• 50. Still in Denial? Mr Cowen took issue with “commentators in  the public debate” who blamed the current  crisis entirely on an overreliance on revenues  from the construction industry. He described  that analysis as “futile and facile”. Irish Times 12 Feb 2009
  • 51. The world credit markets have  taken a dim view of our  predicament
  • 52. Eurozone 10 year Government bond  spreads over Germany (in bps) 300 250 200 150 100 50 0 Germany France Belgium Italy Spain Portugal Austria Ireland Greece NL
  • 53. What is to be done? I tell you naught for your comfort  Yea, naught for your desire  Save that the sky grows darker yet  And the sea rises higher. G. K. Chesterton, 1911
  • 54. What must be done? • Repair the banking system • Restore balance to the public finances • Regain lost competitiveness
  • 55. No one seems to know the  magnitude of the government’s  guarantee to the banks
  • 56. Fixing the banking system • There is no off‐the‐shelf recipe for success  here • The best financial minds in the world are  grappling with the problem in the US, Britain,  and Europe – So far without a winning model emerging
  • 57. are all Swedes Now”. So said oft-quoted finance “We professor Nouriel Roubini last week, calling for large-scale nationalisation of the US banking system. With agreement on that point even from thinkers on the right of the political spectrum, Roubini’s Swedish comparison is looking less exaggerated by the day. Alan Greenspan stunned many when he said this week it might be necessary to “temporarily nationalise some banks” to engineer a “swift and orderly restructuring” of the broken sector. “Once in a hundred years this is what you do.”
  • 58. Elements of the solution • Overcome the denial of the extent of the  losses arising from the reckless lending of the  past few years and clearing the way for an  adequate recapitalisation of the main banks  • Restore international confidence in our  banking supervisory and regulatory system  
  • 59. Fixing the banks • Overcome the denial of the extent of  the losses arising from the reckless  lending of the past few years  • Should the toxic assets be “marked to  market” even when no market for them  exists? • Should they be hived off into a “bad  bank” or asset management company?
  • 60. “Even as the solutions to the financial crisis are debated in Congress and among economists, the F.D.I.C., one of the agencies that deals most closely with the nation’s banks, has already been transformed. The rising tide of foreclosed real estate is so overwhelming that the agency, which had shrunk to a relatively tiny 4,800 employees from as many as 15,000 in the last period of bank meltdowns in the 1990s, is in the midst of a military-scale build-up as it undertakes one of the greatest fire sales of all time. “ New York Times, 13 February 2009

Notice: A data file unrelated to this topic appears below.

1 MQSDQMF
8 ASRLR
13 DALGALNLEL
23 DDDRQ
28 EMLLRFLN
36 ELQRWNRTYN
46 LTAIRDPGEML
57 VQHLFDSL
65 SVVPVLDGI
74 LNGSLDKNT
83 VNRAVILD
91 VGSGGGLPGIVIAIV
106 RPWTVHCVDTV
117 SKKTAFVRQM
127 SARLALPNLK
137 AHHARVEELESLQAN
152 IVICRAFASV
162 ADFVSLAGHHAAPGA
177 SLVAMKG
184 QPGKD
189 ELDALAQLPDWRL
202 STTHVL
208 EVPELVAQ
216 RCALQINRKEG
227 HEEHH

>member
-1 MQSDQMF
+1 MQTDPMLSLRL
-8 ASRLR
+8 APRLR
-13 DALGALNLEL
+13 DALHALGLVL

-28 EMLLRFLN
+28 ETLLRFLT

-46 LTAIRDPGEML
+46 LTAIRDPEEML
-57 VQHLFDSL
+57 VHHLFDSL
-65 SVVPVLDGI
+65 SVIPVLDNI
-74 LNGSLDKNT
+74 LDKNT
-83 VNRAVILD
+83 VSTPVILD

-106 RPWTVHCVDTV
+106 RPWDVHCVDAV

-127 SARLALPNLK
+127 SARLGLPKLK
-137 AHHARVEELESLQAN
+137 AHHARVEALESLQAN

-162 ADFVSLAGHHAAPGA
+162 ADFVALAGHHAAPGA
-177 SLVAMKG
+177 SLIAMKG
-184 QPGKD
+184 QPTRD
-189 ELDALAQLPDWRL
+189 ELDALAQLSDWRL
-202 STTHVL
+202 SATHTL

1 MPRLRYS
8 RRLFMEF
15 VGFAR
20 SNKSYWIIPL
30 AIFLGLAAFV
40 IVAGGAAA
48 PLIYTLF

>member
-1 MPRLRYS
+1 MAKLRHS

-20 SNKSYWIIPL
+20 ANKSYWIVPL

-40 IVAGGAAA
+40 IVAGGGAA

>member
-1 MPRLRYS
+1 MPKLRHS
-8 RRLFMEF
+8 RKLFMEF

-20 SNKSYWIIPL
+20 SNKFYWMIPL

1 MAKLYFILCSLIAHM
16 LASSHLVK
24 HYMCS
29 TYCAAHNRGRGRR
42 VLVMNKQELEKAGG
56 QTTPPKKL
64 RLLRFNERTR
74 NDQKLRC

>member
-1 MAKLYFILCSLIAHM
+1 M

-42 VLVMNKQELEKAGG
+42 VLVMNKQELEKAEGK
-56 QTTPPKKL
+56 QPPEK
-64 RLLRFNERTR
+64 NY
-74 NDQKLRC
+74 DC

• 61. blitz by the F.D.I.C. may offer “The lessons for the Treasury Department, which is separately struggling with an even more monumental challenge: how to help still-operating banks move giant loads of toxic debt off their balance sheets, in the hope that the banks will begin taking risks again and stimulate the economy.”
  • 62. Restoring balance to the public  finances • The collapse of tax revenue has been so  dramatic that here is no alternative to a  major downsizing of the public sector  • The burden of taxation will also have to rise,  but in a way that minimises disincentives – taxing the stock of real property will have to be  part of this 
  • 63. Restoring competitiveness  • A fall in our costs relative to those of our  trading partners is required • As members of a currency union, a  devaluation is ruled out • The effects of a devaluation have to be  mimicked 
  • 64. Mimicking a devaluation • This requires reducing the domestic  components of our cost base – Wages and salaries – Fees – Rents – Regulatory hindrances • Think back to the 1920s and Britain’s attempt  to achieve these outcomes
  • 65. • So far deflation has been confined to  imported effects – Interest rates – Energy – Exchange rate effects
  • 66. Restoring competitiveness  • Rebuilding international confidence in  Ireland as a suitable place in which to do  business • Cementing our commitment to the single  currency – Sorting out our hang‐ups over Lisbon • Boosting the productivity of our labour force  and the contribution of our educational  system to our children’s economic prospects 
  • 67. Do we tackle the problem  ourselves or do we have to ask for  outside assistance?